Liked by 1 person

  6. I was most attracted to the Genetics Lab – not so much because of the door, but because of what might be inside. A tour of the lab would be very interesting, even though I know nothing about genetics. I just think it would be cool.

    Nice post and doors, Dan. AND you included a segment about the Dinky train. Norm should give you bonus points for that (because my reserves are getting low and I need to stock up).

    Liked by 1 person

    1. Thanks Mary. Next time I’m out there, I’ll see if you can get a tour :)

      Norm hasn’t done much with bonus points. You did give me a million at some point, maybe that was a bit over the top. Of course, I don’t want to make you mad and have you take any back now that you’re running low.

      Seriously, isn’t that a cool train? Works like a dog all week AND brings stuff to burn to the bonfire.

      Liked by 1 person

  7. Wow, what a collection this week, Dan! Good grief, could you possibly get one more door in here? ALL so incredible that I had to go back and forth and back again staring at the wonders before me. And Dinky …. LOVE that story. Fascinated as well by The Hub and its tenacity to stay alive. Beautiful post!! Thank you! <3

    Liked by 1 person

  8. Princeton University still has a dinky. It is the train service from Princeton Junction to the university campus. I noticed that they built a new station recently, and moved it from where it was when I was an undergraduate. It doesn’t look so dinky anymore. The old station was turned into a bar!

    Liked by 1 person

    1. Thanks Jean. The bankrupt contractor thing is playing out in Hartford as we speak. Our minor league baseball stadium is being finished by the bonding company. I’m sure the accountants won’t be far behind. I just hope we’re playing ball there in April.

      Liked by 1 person

  9. Great pictures and post. Just curious to ask – Is Iowa State University and University of Iowa School of Dentistry two different institutions? The reason I ask is because I worked at IDA (like ADA) and the founder of IDA did his graduation from University of Iowa School of Dentistry. So I was wondering if this is the same university?

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    1. Thanks. The dental school is part of the University of Iowa. A log of the Midwest states have a University of (name) and a (name) State University. Iowa State, like many State universities is an engineering and agriculture school.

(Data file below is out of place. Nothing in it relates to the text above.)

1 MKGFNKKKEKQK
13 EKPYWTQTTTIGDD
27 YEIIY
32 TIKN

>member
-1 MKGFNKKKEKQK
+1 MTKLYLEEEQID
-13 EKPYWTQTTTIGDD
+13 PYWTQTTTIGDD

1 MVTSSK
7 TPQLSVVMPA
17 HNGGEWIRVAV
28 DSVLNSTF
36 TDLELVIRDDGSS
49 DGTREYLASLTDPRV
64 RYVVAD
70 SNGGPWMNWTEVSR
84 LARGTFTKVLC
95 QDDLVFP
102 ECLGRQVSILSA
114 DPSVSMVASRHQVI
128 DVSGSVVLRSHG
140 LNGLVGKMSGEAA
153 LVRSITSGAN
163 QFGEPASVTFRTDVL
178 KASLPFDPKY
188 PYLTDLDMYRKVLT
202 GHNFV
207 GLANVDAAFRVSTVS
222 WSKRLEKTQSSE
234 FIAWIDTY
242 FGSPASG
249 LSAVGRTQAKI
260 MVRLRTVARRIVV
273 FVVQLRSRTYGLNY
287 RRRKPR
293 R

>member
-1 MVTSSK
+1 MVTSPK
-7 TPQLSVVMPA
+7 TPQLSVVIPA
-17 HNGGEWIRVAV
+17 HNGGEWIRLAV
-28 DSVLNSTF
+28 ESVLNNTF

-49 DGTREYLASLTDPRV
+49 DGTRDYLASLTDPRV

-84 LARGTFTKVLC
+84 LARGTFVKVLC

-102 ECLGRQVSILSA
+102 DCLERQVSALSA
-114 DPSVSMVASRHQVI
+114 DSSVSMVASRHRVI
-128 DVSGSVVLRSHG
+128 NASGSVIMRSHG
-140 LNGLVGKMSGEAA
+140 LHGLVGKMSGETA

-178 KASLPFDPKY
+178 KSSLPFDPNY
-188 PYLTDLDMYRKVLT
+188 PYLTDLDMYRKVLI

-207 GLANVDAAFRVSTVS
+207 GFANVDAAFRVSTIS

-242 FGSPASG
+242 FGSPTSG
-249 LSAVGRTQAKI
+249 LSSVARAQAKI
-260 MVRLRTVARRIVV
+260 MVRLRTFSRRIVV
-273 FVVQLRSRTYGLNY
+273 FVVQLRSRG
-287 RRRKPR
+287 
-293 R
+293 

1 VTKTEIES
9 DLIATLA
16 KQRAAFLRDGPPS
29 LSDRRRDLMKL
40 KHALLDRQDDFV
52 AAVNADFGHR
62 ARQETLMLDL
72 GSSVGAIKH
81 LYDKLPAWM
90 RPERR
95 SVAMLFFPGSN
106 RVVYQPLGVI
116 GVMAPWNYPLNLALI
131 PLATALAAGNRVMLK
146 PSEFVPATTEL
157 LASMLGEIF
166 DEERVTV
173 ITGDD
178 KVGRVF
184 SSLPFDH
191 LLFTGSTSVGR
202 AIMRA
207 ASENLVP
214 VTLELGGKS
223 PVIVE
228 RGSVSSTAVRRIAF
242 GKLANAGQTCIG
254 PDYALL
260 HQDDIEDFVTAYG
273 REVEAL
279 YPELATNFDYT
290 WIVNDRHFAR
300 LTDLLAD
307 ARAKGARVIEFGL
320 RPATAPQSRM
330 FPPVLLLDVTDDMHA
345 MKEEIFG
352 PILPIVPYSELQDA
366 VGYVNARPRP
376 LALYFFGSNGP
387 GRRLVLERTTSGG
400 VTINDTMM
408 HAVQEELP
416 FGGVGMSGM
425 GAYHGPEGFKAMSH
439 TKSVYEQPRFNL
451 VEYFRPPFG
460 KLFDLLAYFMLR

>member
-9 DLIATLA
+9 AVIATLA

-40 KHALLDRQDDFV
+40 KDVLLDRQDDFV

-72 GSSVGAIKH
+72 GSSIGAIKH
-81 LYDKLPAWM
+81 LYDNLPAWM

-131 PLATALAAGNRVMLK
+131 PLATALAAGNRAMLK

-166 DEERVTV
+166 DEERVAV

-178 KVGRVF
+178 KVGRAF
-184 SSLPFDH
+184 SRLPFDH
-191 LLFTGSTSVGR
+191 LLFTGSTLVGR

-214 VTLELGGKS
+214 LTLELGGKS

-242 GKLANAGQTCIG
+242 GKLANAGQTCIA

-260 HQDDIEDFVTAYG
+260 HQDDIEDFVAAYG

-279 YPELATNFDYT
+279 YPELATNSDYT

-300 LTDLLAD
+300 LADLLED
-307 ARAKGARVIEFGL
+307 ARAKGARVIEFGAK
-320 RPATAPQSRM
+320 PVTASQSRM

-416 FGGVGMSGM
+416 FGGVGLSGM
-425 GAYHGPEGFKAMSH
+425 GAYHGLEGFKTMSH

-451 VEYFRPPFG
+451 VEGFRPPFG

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      1. Okay. Back in 2015 when I was at IDA I was assigned to write the history of the founder and I managed to gather some info with some pictures. The funny thing that happened is that the founder himself had written a book on his life journey, but no one knew about the book’s existence. Finally, I talked to an old gentleman who was serving the organization as an editor for nearly 30 years and he was shocked to hear it, as he didn’t knew either. Together, we both dig the archives and he made a few calls to some top libraries in the country and we found the book sitting on a shelf of the Kolkata library 1500 miles away for nearly seven decades.The library did not shipped us the tattered book, but they made a copy of the book and shipped it and I unboxed it. I felt like I made history in that moment. :)

        Liked by 1 person

  10. My favorite building was the entrance to Bearshear Hall due to the stone (or marble) elaborate carvings above the double doors. I like that there is still a shiny finish on the stained doors, too.
    The Hub is such a cool (dare I add “cute”?) building! I liked the small train, the fact someone could wait out of the cold in the Hub. I also think having a campus post office is a nice place. People don’t realize until they go to a campus that they usually have their own zip code. :)

    Liked by 1 person